Joe "Drums" Sefcik - On the international performance stage his name may not have been a household word, but in the teaching arena he was a giant. A taskmaster and disciplinarian who would expect nothing less from his students then he would give as a teacher - which was 100%. Perhaps Joe's greatest musical achievement was being the first instructor of the late and great Joe Morello. As his reputation as an extraordinary drum teacher spread throughout the Northeast, people young and old alike were clamoring to study with him. With his time being limited, he wouldn't think twice about washing somebody out if he felt they weren't trying their best and wasting his time. Through shouting & obvious intolerance for people he felt weren't giving their all, he got amazing results. I recall one time when a student before me hadn't practiced as much as Joe thought he should have. He grabbed his books and threw them out the second-floor window onto the street. As he walked back toward the student rubbing his hands he said "he hoped a car was going by and they landed on his windshield" then he said "at least he knows the driver would be getting more out of the books than the student was."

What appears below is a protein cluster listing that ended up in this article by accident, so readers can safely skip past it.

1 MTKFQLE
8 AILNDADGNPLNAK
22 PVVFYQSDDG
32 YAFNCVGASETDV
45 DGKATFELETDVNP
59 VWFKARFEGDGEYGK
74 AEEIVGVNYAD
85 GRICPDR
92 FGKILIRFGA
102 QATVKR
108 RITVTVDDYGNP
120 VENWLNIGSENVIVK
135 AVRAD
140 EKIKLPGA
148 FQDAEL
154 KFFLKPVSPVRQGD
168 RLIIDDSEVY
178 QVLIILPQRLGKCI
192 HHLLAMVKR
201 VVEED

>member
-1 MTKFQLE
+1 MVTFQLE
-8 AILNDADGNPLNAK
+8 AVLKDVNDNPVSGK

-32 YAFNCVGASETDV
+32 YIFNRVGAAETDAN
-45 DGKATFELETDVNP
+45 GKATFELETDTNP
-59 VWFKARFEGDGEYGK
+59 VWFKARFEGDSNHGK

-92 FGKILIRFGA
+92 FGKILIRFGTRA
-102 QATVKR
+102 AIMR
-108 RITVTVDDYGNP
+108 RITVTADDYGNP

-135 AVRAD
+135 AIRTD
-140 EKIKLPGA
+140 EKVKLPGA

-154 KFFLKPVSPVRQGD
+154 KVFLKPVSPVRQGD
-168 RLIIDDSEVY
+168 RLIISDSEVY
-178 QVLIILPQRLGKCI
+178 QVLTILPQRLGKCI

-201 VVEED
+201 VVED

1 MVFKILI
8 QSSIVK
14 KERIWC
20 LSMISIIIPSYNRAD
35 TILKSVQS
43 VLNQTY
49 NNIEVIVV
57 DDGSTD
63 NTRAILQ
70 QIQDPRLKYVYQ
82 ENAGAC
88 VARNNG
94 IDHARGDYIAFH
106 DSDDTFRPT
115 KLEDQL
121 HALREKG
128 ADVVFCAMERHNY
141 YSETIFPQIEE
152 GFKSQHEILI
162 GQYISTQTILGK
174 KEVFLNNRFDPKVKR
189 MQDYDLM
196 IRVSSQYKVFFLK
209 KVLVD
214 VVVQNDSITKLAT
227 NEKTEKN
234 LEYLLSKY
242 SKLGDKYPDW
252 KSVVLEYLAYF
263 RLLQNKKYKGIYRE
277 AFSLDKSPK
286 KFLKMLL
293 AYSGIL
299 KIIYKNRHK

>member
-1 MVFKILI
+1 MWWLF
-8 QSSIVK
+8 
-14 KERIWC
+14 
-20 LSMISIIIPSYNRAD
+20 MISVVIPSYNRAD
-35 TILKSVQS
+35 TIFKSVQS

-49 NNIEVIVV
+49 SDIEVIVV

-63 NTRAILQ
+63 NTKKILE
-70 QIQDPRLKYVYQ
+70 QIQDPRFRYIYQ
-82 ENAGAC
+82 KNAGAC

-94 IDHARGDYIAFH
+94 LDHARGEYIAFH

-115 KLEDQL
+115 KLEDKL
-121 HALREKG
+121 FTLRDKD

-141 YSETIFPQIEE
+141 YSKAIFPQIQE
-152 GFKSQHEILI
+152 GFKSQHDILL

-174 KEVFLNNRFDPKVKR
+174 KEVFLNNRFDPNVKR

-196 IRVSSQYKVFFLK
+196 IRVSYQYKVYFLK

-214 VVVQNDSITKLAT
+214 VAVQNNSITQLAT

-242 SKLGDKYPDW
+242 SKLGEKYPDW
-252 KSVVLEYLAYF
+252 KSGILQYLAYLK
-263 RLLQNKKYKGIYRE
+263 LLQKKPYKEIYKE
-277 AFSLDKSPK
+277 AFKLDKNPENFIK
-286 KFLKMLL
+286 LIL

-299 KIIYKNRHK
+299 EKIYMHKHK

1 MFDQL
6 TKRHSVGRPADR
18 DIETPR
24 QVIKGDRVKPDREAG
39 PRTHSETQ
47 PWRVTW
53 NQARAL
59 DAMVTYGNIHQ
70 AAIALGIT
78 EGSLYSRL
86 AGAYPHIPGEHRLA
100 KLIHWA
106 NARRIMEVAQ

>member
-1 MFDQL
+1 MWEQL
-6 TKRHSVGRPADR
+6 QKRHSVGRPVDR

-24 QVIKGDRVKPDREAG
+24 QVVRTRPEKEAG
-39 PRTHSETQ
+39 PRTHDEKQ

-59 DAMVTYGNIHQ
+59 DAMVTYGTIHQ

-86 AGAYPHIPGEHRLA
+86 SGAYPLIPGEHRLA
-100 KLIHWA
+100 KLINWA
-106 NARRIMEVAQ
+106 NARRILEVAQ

My first meeting with Joe in 1962 was absolutely intimidating. I recall standing in the studio above the Victory Theater with my mother when he told me that if I wanted to learn to drum he would teach me, however if I wanted to learn Rock N’ Roll teach myself. Now one has to remember at that time period, Rock 'N’ Roll was looked upon as a fad and a trend that was going to go away and Joe was a very traditional instructor. Fortunately a lot of that thinking fell by the wayside with the onset of the Fab Four and the rest of the British invasion.